Trade land, but only for true peace
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Trade land, but only for true peace

President Obama and Prime Minister Benjamin Netanyahu are scheduled to meet on March 3 to discuss the soon-to-be-revealed United States proposals for a framework agreement meant to kickstart Israeli-Palestinian peace negotiations.

Even before the actual proposals are unveiled, their author, Secretary of State John Kerry, has come under harsh, even demeaning, criticism from the Israeli right, mainly because the plan is expected to call on Israel to trade lots of land for the chance of a little peace. No one on the nationalist right or the religious right is willing to give up an inch, and they tend to loathe anyone who suggests that they do.

There is no argument anyone can make against the secularist nationalists, because for them compromise is not possible They will not accept an Israel that does not encompass all the land on both sides of the green line. Let us be honest about that: When we prayed for 2,000 years to return to our homeland, we were more in mind of the Old City of Jerusalem, Hebron, Bethlehem, and Nablus (Shechem), not Haifa or Caesarea or Eilat. That is where so much of our history played out – and those place all are on the “wrong” side of the line.

For that segment of the religious right that accepts Israel as legitimate, the argument goes deeper: Jewish law forbids giving up even a single dunam of the land of Israel, for any reason. Holders of this view cite a commentary to the Babylonian Talmud tractate on pagan worship, Avodah Zarah, and another commentary on Deuteronomy to support their position. In both instances, the commentary says that settling the Land of Israel is of greater merit than all the other mitzvot combined.

They are correct; the cited commentaries say this. However, it is also true that the sages of blessed memory used hyperbole as a device to underscore the importance of a mitzvah, and this is no exception.

Thus, according to BT M’nachot, wearing tzitzit is the commandment that outweighs all others combined. In BT Bava Batra, it is tzedakah. In BT Shabbat, it is “the study of Torah [that] surpasses them all.”

It is also true, as some on the religious right note, that halachah permits buying parcels of the Land of Israel from non-Jews, even on Shabbat.

On the other hand, there is biblical evidence to suggest that giving up land is not so great a sin, or may not be a sin at all, if what is received in return is worth the price. Solomon swapped 20 cities in the Galilee for the building materials he needed to complete the Temple, yet the biblical text offers no condemnation. Certainly, if land can be traded for cedar wood, it can be traded for peace, because the preservation of human life is the goal of peace.

In the current case, the price would be worth it, too, if the “peace” offered is a true peace, and that includes recognition of Israel as a Jewish state. Such recognition is an apparent red line for the Palestinians at the moment. It is one they never will cross, if we are to take the word of the Palestinian Authority President Mahmoud Abbas, who reiterated this position in an interview last weekend.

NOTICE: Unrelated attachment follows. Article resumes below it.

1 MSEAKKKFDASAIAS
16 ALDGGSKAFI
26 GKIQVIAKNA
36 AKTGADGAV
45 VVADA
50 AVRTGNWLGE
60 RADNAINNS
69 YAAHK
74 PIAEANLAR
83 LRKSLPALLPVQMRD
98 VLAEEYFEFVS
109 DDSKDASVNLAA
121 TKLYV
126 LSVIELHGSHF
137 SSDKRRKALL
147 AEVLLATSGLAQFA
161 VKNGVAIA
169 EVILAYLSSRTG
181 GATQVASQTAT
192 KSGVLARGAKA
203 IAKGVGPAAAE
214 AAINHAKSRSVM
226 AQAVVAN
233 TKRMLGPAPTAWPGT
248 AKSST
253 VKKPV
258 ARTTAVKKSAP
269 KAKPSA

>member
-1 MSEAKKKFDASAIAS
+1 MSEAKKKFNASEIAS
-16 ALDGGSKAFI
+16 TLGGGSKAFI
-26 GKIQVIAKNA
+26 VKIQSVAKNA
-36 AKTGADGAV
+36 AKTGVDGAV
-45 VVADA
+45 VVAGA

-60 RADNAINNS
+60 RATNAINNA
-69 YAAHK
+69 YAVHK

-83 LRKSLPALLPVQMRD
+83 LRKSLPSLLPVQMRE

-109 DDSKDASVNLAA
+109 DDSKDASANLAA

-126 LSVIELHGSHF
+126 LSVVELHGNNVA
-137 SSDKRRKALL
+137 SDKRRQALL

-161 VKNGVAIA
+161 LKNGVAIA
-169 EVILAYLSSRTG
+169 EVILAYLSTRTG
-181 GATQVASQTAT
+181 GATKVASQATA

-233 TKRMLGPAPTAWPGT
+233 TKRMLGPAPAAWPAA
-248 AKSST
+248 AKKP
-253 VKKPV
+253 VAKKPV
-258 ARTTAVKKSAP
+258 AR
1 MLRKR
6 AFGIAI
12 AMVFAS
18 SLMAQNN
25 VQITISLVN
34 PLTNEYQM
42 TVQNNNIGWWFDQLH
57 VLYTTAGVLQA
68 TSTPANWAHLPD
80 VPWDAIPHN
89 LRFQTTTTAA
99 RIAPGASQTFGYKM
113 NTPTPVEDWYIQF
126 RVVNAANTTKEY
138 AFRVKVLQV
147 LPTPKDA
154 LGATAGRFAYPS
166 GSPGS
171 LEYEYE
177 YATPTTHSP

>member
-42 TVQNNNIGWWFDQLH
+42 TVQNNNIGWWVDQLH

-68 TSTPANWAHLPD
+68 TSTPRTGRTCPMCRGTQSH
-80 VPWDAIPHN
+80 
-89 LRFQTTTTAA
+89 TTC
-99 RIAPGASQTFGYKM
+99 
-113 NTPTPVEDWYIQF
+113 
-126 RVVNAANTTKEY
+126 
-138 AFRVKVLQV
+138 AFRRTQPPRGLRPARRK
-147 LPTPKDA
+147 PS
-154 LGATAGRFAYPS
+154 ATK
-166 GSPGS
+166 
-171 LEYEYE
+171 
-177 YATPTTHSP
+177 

There are other sins, however, that are great sins according to all authorities, and these, too, must be considered, because halachah has always insisted that avoiding these sins is paramount.

These “sins” are pikuach nefesh (threat to life) and sh’fichut damim (the needless spilling of blood). Sh’fichut damim is why King David was denied the honor of building the Temple, the Tanach tells us; his hands were too sullied with blood.

Pikuach nefesh is considered to be pre-eminent in religious Judaism, and not just hyperbolically. Almost nothing – not even Shabbat or the laws of kashrut – takes precedence when life is threatened.

Here, the religion-oriented spokesmen for not trading land for peace offer a simplistic and wholly unrealistic (even absurd) solution: If the Arabs in the territories will not live in peace, throw them out. Then there would be no pikuach nefesh.

No consideration is given to the almost certain violent response from the Arab world, and the condemnation and reprisals that will come from the rest of the world.

For many on the extreme religious right, however, such things are of no concern. At work for them is a theological premise we have seen before. It is a premise that always ends in disaster for us; something, in fact, that halachah itself specifically forbids: reliance on a miracle. The religious nationalists truly believe that if they start the war, God will finish it.

That did not work for the Zealots in the year 70. It did not work for Bar Kochba in the year 130. And for those who argue that it has worked in modern times, please note that the war that began in 1948 is still ongoing.

There is only one legitimate consideration for Israel in deciding on whether to sign a peace agreement with the Palestinians: whether its security concerns are more than adequately met. Only if the planners and strategists of the Israel Defense Forces are fully satisfied with an agreement – not the politicians, not the ideologues, not the religiously rigid, but the people charged with winning every war because losing one is not an option – only then may an agreement be signed and implemented.

That is enough of a hurdle to overcome.

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